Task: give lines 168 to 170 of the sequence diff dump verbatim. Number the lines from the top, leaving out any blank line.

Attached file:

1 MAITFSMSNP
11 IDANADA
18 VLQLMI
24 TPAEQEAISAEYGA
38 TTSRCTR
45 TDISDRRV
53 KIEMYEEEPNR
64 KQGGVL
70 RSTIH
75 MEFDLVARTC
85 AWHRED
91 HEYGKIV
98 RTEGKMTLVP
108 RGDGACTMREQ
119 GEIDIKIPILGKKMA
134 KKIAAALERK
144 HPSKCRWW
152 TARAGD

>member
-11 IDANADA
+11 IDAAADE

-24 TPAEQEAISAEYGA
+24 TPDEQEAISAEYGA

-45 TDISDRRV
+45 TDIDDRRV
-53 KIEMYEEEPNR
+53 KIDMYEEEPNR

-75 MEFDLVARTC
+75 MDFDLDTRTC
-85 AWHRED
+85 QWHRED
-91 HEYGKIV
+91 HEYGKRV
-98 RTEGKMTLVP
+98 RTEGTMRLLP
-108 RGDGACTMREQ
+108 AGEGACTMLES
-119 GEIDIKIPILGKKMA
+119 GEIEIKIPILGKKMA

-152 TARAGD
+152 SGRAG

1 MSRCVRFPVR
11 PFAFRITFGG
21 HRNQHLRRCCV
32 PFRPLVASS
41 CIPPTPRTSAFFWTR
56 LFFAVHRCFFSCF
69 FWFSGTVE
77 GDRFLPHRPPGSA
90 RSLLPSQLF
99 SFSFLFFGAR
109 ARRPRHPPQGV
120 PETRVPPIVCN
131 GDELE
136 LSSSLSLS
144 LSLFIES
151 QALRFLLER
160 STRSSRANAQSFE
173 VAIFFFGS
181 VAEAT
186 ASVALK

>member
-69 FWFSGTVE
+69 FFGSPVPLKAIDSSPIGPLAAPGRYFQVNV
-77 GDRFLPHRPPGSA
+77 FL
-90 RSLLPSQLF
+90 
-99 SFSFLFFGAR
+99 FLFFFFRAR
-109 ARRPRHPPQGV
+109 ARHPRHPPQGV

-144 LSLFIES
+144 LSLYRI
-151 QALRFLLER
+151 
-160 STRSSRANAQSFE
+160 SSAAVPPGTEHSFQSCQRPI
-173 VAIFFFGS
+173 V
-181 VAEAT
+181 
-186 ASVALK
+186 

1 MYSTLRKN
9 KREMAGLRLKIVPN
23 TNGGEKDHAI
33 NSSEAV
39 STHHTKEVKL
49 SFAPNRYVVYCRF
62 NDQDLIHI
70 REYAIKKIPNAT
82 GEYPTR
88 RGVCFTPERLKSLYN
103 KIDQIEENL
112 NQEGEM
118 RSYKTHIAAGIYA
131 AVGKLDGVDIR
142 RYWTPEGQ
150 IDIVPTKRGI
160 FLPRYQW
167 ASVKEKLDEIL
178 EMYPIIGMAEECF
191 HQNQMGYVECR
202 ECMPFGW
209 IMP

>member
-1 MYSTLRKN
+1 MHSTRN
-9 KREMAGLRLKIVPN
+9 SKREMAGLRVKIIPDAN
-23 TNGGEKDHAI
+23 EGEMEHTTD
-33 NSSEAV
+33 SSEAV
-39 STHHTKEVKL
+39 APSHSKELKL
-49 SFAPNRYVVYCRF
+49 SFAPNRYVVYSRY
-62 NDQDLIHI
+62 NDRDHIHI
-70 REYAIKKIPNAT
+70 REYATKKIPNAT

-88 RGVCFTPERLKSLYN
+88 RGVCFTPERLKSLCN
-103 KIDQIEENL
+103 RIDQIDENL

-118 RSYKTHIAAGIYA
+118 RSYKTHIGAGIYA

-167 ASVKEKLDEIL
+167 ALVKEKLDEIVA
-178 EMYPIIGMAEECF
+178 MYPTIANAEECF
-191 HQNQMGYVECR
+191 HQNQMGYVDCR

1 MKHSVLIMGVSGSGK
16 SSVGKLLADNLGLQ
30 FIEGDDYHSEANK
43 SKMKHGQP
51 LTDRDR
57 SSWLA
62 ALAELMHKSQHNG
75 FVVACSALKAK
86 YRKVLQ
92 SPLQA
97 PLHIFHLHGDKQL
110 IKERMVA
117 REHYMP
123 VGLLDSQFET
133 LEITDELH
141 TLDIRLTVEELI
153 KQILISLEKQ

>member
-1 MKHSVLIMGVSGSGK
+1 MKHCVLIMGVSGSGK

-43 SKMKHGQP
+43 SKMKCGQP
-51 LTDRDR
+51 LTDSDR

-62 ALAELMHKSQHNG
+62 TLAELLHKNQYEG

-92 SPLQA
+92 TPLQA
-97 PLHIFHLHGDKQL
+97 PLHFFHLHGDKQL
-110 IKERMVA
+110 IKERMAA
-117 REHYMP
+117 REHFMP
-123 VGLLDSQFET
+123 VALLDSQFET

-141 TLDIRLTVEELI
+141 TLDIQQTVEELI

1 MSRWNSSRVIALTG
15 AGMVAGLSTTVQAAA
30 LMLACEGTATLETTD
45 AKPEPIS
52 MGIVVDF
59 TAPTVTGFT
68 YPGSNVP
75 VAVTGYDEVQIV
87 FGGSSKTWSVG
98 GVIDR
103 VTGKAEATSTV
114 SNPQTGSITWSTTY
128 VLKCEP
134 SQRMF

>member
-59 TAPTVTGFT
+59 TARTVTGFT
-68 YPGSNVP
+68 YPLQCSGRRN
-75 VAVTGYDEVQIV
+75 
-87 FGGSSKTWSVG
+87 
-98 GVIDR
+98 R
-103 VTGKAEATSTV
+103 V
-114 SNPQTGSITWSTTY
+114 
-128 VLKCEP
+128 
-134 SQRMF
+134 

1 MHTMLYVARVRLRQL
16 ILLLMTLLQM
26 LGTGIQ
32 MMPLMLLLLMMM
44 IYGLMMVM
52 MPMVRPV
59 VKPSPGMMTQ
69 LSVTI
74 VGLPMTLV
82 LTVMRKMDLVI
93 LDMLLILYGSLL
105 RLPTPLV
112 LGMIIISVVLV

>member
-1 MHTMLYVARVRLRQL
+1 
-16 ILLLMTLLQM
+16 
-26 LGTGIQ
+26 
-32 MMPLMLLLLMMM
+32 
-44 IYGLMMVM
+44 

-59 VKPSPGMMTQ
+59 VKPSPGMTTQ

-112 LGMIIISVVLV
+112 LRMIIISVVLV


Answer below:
-117 REHYMP
+117 REHFMP
-123 VGLLDSQFET